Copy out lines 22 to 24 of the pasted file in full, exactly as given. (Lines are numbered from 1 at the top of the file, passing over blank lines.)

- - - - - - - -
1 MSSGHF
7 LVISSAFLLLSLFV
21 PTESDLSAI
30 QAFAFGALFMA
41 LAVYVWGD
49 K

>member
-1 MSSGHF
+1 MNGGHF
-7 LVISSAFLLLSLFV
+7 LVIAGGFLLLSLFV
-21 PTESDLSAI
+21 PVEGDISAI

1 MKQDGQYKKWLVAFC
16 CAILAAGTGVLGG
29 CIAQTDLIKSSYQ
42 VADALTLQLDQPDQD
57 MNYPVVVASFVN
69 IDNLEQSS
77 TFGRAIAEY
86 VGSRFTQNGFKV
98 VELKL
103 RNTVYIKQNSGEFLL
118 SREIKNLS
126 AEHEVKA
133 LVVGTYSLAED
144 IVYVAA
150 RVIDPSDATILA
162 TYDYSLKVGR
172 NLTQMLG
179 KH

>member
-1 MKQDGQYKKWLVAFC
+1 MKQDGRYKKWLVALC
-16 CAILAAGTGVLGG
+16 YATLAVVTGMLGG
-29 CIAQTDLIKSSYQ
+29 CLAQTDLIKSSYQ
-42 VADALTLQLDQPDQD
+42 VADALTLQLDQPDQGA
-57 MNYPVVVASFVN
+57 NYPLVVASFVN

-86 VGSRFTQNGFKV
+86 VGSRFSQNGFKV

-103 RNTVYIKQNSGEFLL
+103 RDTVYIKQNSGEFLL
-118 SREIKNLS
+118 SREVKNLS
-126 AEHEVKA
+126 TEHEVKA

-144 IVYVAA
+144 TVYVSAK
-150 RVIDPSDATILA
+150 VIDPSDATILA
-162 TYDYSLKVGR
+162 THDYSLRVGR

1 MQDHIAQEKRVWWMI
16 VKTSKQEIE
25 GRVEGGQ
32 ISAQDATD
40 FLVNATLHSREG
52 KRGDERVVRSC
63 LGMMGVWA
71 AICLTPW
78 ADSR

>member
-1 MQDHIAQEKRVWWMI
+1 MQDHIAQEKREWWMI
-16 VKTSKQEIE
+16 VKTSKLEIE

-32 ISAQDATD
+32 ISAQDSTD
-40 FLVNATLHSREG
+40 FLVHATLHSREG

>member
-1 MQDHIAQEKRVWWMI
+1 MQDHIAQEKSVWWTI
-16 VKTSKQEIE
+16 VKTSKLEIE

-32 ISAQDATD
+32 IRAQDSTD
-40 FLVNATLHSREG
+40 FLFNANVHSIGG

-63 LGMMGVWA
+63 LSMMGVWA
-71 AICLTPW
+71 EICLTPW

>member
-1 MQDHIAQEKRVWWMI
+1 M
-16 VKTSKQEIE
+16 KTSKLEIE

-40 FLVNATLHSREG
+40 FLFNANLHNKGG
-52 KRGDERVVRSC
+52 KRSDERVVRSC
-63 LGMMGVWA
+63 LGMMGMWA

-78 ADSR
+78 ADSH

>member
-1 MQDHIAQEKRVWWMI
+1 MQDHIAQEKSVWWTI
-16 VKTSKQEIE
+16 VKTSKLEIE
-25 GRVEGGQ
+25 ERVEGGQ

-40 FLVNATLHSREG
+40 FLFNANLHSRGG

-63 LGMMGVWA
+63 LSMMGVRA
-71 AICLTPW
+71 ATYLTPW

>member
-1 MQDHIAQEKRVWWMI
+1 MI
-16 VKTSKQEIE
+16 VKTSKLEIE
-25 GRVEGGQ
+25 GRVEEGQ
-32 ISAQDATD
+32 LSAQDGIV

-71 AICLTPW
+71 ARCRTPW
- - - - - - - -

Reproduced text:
98 VELKL
103 RNTVYIKQNSGEFLL
118 SREIKNLS